Meat cutters take spotlight in Rivertown IGA video

Feb 3, 2020

While its certainly not uncommon for IGA employees to be known as proverbial rock stars for their ability to juggle massive responsibilities behind the scenes while putting on a great show for shoppers, employees of the meat department at Rivertown IGA recently took things a step further. The team from the New Richmond, Ohio-based store transformed themselves into virtual rockers for a video to promote their January 23 truckload meat sale. 

A video posted to Facebook on January 15 shows the meat cutters in a band “playing” instruments made of meat. Performing a parody of Pink Floyd’s “Another Brick in the Wall,” the song features lyrics like “Hey, vegan! Leave our meats alone!” In the days leading up the sale, the tongue-in-cheek music video hit almost 24,000 views.


The lead singer in the video is Mike Carr, a local musician who not only filmed and produced the video, but also recorded all the instrument tracks and vocals. It’s a role that comes naturally to Carr, who has achieved success in the music industry as the One Man Electric Band, or OMEB for short. After years of touring, opening for powerhouse bands like Journey, Kiss, and Mötley Crüe, Carr decided to go back to college for marketing and graduated with a PhD last August from University of the Cumberlands.

As luck would have it, Carr’s first consulting gig came about while shopping at Rivertown IGA. He struck up a conversation with owner Ray Dietrich, who was looking for someone to help increase social media engagement and try different ways to grow followers and drive more traffic into the store. After some initial discussions, the two came up with a strategy that includes producing and posting short videos every few weeks and daily deal coupons posted to Facebook. The first video in October promoted the fall truckload meat sale (the sales take place four times a year) and featured meat cutters wearing scary Halloween masks, filmed in black-and-white, vintage horror style.   

So far, the work is paying off, says Dietrich. The number of Facebook followers has more than doubled, the daily in-store traffic is improving, and the fall meat sale was one of the best the store has ever held. The January 25 winter meat sale also fared extremely well, bringing in 25 percent higher sales than the event held at the same time in 2019.  What especially appeals to Dietrich is the ability to track engagement, and the big return her's seen on investment.

“It’s a tough market out there for an IGA competing with the likes of Kroger, Walmart, Meijer, Aldi, and others. Print ads get lost in the driveway inside the bag of big store ads. TV and radio ads are not in the budget,” he says. “These videos get a huge response from the locals as we try to entertain them. Our customers love them and talk them up over the back yard fence, barbershop, etc. Which is exactly what any business hopes to achieve with advertising: the buzz!”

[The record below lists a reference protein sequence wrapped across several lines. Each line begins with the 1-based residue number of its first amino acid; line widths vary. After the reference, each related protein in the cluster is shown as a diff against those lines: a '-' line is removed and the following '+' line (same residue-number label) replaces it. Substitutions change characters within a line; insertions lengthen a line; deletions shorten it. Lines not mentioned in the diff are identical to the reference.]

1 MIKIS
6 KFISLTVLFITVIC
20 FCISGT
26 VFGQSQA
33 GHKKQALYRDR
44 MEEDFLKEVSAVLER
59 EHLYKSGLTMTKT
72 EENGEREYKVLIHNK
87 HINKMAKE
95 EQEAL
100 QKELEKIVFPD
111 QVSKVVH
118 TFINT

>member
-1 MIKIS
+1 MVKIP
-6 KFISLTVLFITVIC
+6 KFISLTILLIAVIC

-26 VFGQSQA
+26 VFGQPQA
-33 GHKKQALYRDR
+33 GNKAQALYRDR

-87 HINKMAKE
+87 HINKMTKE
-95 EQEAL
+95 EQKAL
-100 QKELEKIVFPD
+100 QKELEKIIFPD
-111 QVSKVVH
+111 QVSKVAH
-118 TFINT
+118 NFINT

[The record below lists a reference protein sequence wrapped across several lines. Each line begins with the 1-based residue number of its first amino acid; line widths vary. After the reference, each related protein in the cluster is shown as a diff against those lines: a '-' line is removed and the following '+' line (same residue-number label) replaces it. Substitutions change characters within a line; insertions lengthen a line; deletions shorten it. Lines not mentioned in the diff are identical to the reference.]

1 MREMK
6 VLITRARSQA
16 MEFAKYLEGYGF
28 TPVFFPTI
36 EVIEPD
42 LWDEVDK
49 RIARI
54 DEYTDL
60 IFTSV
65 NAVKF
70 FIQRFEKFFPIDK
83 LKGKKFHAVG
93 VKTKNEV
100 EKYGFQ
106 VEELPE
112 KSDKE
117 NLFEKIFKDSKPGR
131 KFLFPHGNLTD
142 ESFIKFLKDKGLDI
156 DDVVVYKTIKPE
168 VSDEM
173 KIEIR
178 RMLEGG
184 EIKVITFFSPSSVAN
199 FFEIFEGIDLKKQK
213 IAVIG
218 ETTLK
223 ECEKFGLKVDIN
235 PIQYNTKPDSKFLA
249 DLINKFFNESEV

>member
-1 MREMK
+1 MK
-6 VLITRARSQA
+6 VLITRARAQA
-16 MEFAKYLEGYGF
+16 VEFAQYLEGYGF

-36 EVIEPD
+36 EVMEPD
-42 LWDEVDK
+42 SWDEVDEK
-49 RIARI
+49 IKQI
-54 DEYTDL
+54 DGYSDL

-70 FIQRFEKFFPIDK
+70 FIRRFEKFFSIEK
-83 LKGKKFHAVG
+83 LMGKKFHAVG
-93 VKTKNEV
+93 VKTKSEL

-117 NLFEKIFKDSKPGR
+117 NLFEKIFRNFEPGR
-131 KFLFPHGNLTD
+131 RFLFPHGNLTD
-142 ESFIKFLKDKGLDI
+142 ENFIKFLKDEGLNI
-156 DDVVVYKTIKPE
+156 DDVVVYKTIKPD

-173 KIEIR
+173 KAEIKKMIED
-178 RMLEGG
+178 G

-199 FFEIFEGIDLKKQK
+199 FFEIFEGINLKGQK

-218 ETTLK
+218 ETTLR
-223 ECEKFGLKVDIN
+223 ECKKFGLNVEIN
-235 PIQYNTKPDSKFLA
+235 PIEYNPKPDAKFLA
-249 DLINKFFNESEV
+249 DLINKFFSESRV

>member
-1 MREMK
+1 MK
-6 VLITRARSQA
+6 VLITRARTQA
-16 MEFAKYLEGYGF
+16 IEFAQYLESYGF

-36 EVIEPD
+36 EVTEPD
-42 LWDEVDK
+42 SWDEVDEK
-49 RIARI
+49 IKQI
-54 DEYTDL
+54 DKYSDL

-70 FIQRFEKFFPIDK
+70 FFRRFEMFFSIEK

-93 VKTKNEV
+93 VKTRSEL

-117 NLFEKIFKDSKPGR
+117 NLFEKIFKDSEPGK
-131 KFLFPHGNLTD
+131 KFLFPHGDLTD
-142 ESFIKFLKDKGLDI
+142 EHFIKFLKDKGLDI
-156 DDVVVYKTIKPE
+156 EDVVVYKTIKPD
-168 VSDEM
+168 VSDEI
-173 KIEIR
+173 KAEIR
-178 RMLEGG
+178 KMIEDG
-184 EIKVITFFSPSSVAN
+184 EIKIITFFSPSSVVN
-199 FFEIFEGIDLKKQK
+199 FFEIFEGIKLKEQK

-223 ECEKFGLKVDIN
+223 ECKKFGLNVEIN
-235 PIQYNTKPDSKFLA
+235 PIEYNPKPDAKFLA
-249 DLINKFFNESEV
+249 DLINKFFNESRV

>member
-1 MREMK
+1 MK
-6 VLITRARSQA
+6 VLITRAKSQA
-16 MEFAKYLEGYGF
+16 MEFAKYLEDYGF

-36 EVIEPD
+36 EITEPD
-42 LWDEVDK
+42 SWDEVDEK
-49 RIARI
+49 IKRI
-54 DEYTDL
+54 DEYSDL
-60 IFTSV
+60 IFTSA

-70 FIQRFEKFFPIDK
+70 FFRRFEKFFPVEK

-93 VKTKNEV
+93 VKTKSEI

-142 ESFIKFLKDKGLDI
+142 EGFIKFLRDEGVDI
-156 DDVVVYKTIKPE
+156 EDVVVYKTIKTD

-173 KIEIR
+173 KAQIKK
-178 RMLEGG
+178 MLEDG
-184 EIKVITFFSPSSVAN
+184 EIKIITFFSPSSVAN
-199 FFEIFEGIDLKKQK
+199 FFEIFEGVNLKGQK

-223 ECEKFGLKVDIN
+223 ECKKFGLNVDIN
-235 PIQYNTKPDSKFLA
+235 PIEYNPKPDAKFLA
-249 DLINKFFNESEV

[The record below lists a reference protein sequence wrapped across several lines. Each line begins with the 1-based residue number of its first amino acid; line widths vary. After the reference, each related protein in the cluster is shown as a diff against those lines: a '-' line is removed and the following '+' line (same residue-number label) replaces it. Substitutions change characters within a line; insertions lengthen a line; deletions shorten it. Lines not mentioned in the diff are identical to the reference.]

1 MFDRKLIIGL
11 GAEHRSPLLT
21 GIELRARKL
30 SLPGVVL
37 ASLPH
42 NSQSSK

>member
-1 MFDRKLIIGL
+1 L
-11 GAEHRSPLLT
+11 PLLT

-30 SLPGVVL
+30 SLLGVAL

According to Dietrich, another benefit to these videos is the sense of team spirit that’s been created with employees, who have fun being part of the action. Take, for example, this video of two longtime staffers racing electric carts.


“The team members are taking more of a keen interest in their jobs, more pride in their workplace, and just happy to come to work—I love this. I’m all in on this endeavor,” Dietrich says.

Carr agrees that the videos have helped elevate the store’s image inside and out. “It worked because the videos are fun and totally ridiculous. We’ve transformed the image of the store, so people see that it’s a cool, hip place.”

Many of the videos have been filmed in front of a green screen set up in the break room, are done in a few takes then edited and uploaded by Carr in his home studio. The recent meat sale video was more labor intensive, “like making a real music video,” Carr says. He estimates that he spent about two hours filming it and around 8 hours of production, but the payoff in views and engagement has been worth it.

“We figure these bigger productions have a longer shelf life (no pun intended) and they’ve gotten a lot of attention locally. Several of our other videos have received a lot of attention from our local vendors, like Coca-Cola and this one on Monster Energy Drinks," said Carr, who welcomes any questions about his videos at The next big challenge? “Figuring out how to outdo ourselves.”

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